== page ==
Partial Differential Equations/Fundamental solutions, Green's functions and Green's kernels
In the last two chapters, we have studied test function spaces and distributions. In this chapter we will demonstrate a method to obtain solutions to linear partial differential equations which uses test function spaces and distributions.
Distributional and fundamental solutions
In the last chapter, we had defined multiplication of a distribution with a smooth function and derivatives of distributions. Therefore, for a distribution , we are able to calculate such expressions as
for a smooth function and a -dimensional multiindex . We therefore observe that in a linear partial differential equation of the form
we could insert any distribution instead of in the left hand side. However, equality would not hold in this case, because on the right hand side we have a function, but the left hand side would give us a distribution (as finite sums of distributions are distributions again due to exercise 4.1; remember that only finitely many are allowed to be nonzero, see definition 1.2). If we however replace the right hand side by (the regular distribution corresponding to ), then there might be distributions which satisfy the equation. In this case, we speak of a distributional solution. Let's summarise this definition in a box.
Let be open, let
be a linear partial differential equation, and let . is called a distributional solution to the above linear partial differential equation iff
Let be open and let
be a linear partial differential equation. If has the two properties
, we call a fundamental solution for that partial differential equation.
For the definition of see exercise 4.5.
Let be a family of distributions, where . Let's further assume that for all , the function is continuous and bounded, and let . Then
is a distribution.
For , let us denote the supremum norm of the function by
For or , is identically zero and hence a distribution. Hence, we only need to treat the case where both and .
For each , is a compact set since it is bounded and closed. Therefore, we may cover by finitely many pairwise disjoint sets with diameter at most (for convenience, we choose these sets to be subsets of ). Furthermore, we choose .
For each , we define
, which is a finite linear combination of distributions and therefore a distribution (see exercise 4.1).
Let now and be arbitrary. We choose such that for all
This we may do because continuous functions are uniformly continuous on compact sets. Further, we choose such that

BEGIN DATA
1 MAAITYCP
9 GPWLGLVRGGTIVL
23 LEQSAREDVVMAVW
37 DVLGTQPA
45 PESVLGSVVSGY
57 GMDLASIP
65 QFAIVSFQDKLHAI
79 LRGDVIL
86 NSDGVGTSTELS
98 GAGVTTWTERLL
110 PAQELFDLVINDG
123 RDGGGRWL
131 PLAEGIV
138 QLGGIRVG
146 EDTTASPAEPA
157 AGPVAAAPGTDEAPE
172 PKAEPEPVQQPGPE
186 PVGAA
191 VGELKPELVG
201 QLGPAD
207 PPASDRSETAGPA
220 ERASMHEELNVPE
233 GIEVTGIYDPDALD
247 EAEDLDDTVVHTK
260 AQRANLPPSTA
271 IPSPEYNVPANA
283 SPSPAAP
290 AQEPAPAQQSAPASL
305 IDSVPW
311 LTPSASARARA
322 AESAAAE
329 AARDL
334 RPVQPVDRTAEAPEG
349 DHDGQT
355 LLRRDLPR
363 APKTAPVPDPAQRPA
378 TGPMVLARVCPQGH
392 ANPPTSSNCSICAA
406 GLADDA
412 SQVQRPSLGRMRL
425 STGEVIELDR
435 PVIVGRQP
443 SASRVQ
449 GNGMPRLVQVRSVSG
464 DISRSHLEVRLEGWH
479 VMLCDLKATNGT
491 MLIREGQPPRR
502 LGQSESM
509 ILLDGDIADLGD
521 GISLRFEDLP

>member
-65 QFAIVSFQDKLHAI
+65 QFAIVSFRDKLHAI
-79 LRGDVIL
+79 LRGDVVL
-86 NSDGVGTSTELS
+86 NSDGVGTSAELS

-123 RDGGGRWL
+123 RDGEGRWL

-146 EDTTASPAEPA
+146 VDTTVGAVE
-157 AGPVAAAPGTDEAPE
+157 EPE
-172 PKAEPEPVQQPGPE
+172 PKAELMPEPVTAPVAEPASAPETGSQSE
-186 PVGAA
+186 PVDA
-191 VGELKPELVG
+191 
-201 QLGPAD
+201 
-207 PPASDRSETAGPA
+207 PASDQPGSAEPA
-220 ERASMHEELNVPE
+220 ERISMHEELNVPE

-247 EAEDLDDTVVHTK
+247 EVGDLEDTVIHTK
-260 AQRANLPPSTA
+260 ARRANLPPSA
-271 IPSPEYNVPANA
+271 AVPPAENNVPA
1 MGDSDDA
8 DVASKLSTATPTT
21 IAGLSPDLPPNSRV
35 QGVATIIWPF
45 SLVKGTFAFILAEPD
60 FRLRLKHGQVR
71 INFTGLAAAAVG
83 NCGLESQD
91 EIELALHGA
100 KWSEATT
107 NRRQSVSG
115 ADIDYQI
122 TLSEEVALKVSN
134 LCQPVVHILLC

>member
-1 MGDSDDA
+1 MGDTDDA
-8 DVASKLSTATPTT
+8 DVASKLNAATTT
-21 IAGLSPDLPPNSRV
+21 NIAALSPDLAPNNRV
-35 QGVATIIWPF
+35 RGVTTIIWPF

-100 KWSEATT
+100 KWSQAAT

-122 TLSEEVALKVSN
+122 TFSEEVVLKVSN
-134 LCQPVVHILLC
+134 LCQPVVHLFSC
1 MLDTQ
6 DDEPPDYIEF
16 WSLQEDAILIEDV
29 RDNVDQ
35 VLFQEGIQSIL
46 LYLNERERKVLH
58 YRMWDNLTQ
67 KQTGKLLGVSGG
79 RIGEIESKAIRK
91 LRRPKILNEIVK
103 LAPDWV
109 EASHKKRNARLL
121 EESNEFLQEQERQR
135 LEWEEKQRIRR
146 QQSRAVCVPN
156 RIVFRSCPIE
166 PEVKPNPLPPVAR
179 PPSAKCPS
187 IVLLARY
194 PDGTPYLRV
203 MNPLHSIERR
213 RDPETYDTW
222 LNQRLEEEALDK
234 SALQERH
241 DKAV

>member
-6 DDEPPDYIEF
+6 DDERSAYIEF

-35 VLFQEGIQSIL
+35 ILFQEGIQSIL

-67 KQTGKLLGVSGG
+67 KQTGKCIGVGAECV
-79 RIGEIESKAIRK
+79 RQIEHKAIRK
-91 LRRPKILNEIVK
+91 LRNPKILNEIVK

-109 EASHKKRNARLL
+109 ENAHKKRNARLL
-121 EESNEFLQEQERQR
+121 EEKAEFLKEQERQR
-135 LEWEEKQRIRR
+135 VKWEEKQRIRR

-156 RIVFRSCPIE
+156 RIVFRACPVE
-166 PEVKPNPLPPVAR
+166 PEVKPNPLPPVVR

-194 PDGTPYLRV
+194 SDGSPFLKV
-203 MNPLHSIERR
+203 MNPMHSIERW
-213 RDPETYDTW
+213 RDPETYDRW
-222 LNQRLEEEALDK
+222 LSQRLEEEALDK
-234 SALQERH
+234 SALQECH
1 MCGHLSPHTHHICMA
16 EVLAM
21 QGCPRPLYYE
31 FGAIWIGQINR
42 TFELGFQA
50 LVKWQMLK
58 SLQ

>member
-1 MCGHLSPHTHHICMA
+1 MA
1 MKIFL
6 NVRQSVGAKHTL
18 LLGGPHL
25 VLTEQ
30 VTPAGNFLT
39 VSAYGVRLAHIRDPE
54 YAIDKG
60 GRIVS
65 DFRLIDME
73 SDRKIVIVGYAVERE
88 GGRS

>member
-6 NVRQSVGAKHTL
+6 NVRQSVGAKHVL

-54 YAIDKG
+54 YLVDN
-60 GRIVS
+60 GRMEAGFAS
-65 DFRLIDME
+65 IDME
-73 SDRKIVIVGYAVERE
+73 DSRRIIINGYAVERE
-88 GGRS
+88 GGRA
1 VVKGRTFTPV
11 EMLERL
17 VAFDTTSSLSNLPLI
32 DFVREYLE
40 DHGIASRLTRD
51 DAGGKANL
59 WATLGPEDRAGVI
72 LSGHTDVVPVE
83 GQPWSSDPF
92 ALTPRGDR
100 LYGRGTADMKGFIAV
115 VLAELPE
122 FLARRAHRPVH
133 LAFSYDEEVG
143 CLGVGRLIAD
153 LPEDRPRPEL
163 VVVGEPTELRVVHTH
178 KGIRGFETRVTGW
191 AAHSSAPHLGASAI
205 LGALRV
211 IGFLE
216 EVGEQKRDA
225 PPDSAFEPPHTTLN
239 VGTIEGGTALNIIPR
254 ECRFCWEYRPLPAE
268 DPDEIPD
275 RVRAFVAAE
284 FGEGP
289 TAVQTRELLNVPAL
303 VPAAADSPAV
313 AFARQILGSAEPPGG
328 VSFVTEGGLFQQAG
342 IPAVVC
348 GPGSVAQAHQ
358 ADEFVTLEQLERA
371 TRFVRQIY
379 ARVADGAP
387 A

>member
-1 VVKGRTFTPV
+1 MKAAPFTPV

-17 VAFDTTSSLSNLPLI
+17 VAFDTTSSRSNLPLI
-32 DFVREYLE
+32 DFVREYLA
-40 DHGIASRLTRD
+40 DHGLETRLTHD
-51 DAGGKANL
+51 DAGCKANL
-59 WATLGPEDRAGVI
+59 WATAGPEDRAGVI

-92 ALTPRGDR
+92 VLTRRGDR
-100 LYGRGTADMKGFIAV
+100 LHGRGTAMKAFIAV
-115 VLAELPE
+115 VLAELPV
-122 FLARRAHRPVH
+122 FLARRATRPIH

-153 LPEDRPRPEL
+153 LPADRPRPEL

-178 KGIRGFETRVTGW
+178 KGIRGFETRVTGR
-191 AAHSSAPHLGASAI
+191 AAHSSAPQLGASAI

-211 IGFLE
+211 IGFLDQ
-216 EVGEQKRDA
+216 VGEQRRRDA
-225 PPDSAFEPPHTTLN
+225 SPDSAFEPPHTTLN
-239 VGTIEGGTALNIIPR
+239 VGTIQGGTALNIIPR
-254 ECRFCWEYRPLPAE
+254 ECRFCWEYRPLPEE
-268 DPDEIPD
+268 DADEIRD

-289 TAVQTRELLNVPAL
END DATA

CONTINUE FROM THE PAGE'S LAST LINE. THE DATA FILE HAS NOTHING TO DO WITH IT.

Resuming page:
This we may do due to dominated convergence. Since for
. Thus, the claim follows from theorem AI.33.
Let be open, let
be a linear partial differential equation such that is integrable. Let be a fundamental solution of the equation such that , the function is bounded. Then
is a distribution which is a distributional solution for the partial differential equation.
Proof: Since by the definition of fundamental solutions the function is continuous for all , lemma 5.3 implies that is a distribution.
Further, by definitions 4.16,
Let , , and . Then
By theorem 4.21 2., for all
Let be a solution of the equation
where only finitely many are nonzero, and let . Then solves
By lemma 5.5, we have
Green's functions and Green's kernels
be a linear partial differential equation. A function such that for all is well-defined and
is a fundamental solution of that partial differential equation is called a Green's function of that partial differential equation.
be a linear partial differential equation. A function such that the function
is a Greens function for that partial differential equation is called a Green's kernel of that partial differential equation.
be a linear partial differential equation (in the following, we will sometimes abbreviate PDE for partial differential equation) such that , and let be a Green's kernel for that PDE. If
is locally integrable and sufficiently often differentiable such that is continuous, then solves the partial differential equation.
Since is locally integrable, as given in theorem 4.11 is a well-defined distribution. Furthermore, by Fubini's theorem, for all
Hence, theorem 5.4 implies that is a distributional solution to the PDE.
Thus, for all we have, using theorem 4.19,
From this follows that almost everywhere. But since and are both continuous, they must be equal everywhere.
Let and let be open. Then for all , the function is continuous.
If , then
for sufficiently large , where the maximum in the last expression converges to as , since the support of is compact and therefore is uniformly continuous by the Heine–Cantor theorem.
The last theorem shows that if we have found a locally integrable function such that
we have found a Green's kernel for the respective PDEs. We will rely on this theorem in our procedure to get solutions to the heat equation and Poisson's equation.